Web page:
How to Fix Social Security's Financing Problem

Last Updated Aug 15, 2011 10:51 AM EDT

The recent debt compromise calls for Congress to set up a bi-partisan committee to review entitlements, including Social Security, and to make recommendations by Thanksgiving. As a result, we'll probably hear more impassioned debates about so-called "raids" by politicians on the Social Security trust fund. Here I'll suggest two possible fixes that would prevent such raids, and we'll look at the implications.

To understand these potential solutions, we'll need to first review Social Security financing. The Social Security trust fund stood at about $2.6 trillion as of January 1, 2011, according to the 2011 Social Security trust fund report. The fund has been growing since the early 1980s because Social Security collected tax money from workers during the 1980s, 1990s, and 2000s that was substantially greater than the total benefit payments being made during this same period. This surplus resulted from changes to Social Security that were enacted in 1983 under the Reagan administration, and were intended to boost the funding of the trust fund to pay for Social Security benefits owed to the baby boom generation.


For the first time in decades, benefits paid last year exceeded the Social Security taxes collected, primarily attributable to reduced tax collections and increases in early retirement applications due to the poor economy. From now until about 2023, benefits will be paid from the Social Security taxes collected each year plus the interest on the trust fund. Thereafter, we'll start dipping into the principal of the trust fund; by 2036, the trust fund assets are projected to be exhausted. At that time, only about 77 percent of the Social Security benefits owed will be able to be paid from taxes collected.

The Social Security trust fund is invested in special U.S. treasury bonds. The pictures above show Social Security's "Fort Knox" -- a file cabinet with notebooks containing the $2.6 trillion in these special bonds. These bonds are part of the total U.S. federal debt, which is estimated to be $14.3 trillion as of August 3, 2011. These special bonds are used to finance all the various operations of the U.S. government, including the military, foreign aid, and entitlement programs.

But in reality, there's been no raiding of these bonds going on. The word "raid" implies that greedy politicians in a smoke-filled room have been stealing our money for their pet pork projects. In reality, these special bonds are being used in accordance with the laws passed in 1983 by a Republican Senate and a Democratic House, and signed by a Republican President -- in plain sight of everybody. The proceeds of these bonds became part of the total financial machinery that funds the U.S. government -- they weren't spent on any specific government projects.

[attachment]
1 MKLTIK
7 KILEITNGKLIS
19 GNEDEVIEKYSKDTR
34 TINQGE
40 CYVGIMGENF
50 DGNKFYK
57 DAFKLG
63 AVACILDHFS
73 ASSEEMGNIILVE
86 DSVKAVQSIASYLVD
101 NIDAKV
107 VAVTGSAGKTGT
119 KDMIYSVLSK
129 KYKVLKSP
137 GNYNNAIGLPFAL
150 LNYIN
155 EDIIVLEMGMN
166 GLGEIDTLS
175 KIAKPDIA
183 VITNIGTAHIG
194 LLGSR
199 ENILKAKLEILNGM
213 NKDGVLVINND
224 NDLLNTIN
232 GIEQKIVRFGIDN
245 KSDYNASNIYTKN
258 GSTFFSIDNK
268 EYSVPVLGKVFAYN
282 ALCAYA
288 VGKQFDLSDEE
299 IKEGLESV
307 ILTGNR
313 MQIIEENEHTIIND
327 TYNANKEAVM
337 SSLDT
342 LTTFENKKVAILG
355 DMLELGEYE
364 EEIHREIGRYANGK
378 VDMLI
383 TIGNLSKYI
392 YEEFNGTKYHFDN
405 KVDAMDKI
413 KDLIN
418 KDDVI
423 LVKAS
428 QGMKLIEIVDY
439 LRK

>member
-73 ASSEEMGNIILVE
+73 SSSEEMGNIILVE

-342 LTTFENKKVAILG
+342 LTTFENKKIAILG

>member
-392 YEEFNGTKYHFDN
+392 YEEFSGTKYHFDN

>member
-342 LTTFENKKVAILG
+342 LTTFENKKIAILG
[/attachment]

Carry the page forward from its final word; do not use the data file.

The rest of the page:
This is not to say there aren't any problems with the way Social Security is being financed. In the future, when we dip into the Social Security trust fund to pay benefits, the special U.S. treasury bonds must be converted into cash, and there will be only two sources of this cash: (1) future taxes in addition to Social Security taxes or (2) new federal borrowing.

The recent brouhaha over the debt ceiling arose because of concerns that our federal debt is getting too large, and that eventually we'll be unable to make payments on this debt. If that happens, then part of the debt that won't get paid are the assets in the Social Security trust fund, thereby jeopardizing the security of future benefit payments.

And while I don't agree with use of the word "raid," I do share the concern about the growth in the federal debt. If the total federal debt is manageable, then there's no doubt that the special U.S. treasury bonds in the Social Security trust fund will be repaid. But the concern is that the federal debt is growing to unmanageable levels.

One obvious solution to the problem is to bring the total federal debt down to manageable levels, so that once again, there's no doubt that the special treasury bonds in the Social Security trust fund will be safe. The obvious difficulty with this solution is that it requires running a surplus each year, through some combination of tax increases and reduced federal spending -- and you know that's easier said than done.

The other possibility is to set up Social Security financing such that future benefits aren't dependent on future borrowing or future taxes other than Social Security taxes. And that brings us to our two possible fixes.

Next: Pay-as-you-go financing
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    Steve Vernon helped large employers design and manage their retirement programs for more than 35 years as a consulting actuary. Now he's a research scholar for the Stanford Center on Longevity, where he helps collect, direct and disseminate research that will improve the financial security of seniors. He's also president of Rest-of-Life Communications, delivers retirement planning workshops and authored Money for Life: Turn Your IRA and 401(k) Into a Lifetime Retirement Paycheck and Recession-Proof Your Retirement Years.

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